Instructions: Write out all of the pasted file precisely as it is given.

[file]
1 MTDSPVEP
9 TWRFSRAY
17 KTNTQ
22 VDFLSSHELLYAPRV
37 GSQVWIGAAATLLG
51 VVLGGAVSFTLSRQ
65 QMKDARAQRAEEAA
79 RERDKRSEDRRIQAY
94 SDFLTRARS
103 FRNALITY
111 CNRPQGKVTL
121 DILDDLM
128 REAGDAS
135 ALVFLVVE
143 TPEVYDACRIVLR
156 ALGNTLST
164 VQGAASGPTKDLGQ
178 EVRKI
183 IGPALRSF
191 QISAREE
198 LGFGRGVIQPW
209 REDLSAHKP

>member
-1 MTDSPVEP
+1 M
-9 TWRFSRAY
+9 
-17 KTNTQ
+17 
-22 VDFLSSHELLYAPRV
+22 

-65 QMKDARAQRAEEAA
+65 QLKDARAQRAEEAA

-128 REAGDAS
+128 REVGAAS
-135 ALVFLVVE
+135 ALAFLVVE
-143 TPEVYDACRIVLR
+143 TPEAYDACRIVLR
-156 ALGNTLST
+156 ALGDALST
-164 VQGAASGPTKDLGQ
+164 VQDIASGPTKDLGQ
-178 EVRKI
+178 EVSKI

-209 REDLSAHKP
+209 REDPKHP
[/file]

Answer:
1 MTDSPVEP
9 TWRFSRAY
17 KTNTQ
22 VDFLSSHELLYAPRV
37 GSQVWIGAAATLLG
51 VVLGGAVSFTLSRQ
65 QMKDARAQRAEEAA
79 RERDKRSEDRRIQAY
94 SDFLTRARS
103 FRNALITY
111 CNRPQGKVTL
121 DILDDLM
128 REAGDAS
135 ALVFLVVE
143 TPEVYDACRIVLR
156 ALGNTLST
164 VQGAASGPTKDLGQ
178 EVRKI
183 IGPALRSF
191 QISAREE
198 LGFGRGVIQPW
209 REDLSAHKP

>member
-1 MTDSPVEP
+1 M
-9 TWRFSRAY
+9 
-17 KTNTQ
+17 
-22 VDFLSSHELLYAPRV
+22 

-65 QMKDARAQRAEEAA
+65 QLKDARAQRAEEAA

-128 REAGDAS
+128 REVGAAS
-135 ALVFLVVE
+135 ALAFLVVE
-143 TPEVYDACRIVLR
+143 TPEAYDACRIVLR
-156 ALGNTLST
+156 ALGDALST
-164 VQGAASGPTKDLGQ
+164 VQDIASGPTKDLGQ
-178 EVRKI
+178 EVSKI

-209 REDLSAHKP
+209 REDPKHP